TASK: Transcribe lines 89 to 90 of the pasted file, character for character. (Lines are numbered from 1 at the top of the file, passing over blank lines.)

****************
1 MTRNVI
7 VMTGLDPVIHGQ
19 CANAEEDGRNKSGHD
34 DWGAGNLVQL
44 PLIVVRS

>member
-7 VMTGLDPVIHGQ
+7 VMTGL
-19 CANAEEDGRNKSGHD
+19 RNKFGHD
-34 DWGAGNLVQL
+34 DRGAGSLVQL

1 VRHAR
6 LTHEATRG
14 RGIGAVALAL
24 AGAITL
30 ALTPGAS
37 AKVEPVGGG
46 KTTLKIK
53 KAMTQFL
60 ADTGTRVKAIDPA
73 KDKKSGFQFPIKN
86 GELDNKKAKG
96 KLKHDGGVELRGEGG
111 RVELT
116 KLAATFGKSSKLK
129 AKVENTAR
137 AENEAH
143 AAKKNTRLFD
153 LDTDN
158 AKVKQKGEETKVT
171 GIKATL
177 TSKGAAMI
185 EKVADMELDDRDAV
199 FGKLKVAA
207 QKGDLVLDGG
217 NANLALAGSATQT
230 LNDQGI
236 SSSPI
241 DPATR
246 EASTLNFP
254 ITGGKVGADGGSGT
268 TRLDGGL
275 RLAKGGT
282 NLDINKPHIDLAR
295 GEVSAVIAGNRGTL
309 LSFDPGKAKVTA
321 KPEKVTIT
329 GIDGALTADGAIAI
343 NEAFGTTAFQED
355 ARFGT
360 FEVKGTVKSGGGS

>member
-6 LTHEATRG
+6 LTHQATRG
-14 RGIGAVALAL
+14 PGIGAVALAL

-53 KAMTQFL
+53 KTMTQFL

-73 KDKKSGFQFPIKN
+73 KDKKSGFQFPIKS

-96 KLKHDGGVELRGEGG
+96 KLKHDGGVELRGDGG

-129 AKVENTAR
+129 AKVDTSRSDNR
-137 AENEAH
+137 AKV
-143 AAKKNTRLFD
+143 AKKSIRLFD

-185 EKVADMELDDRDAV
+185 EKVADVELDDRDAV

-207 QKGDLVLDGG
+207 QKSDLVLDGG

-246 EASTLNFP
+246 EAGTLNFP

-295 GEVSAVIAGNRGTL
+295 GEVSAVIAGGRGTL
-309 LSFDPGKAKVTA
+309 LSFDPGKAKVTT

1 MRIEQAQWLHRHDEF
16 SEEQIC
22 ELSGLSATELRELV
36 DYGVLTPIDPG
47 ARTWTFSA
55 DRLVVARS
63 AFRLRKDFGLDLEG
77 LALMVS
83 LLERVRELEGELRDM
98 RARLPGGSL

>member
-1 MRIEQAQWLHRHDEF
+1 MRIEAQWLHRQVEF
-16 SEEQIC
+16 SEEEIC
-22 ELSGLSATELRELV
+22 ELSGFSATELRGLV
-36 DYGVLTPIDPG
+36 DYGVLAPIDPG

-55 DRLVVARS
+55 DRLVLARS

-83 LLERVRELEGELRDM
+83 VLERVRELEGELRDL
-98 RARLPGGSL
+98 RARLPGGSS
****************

98 RARLPGGSL

>member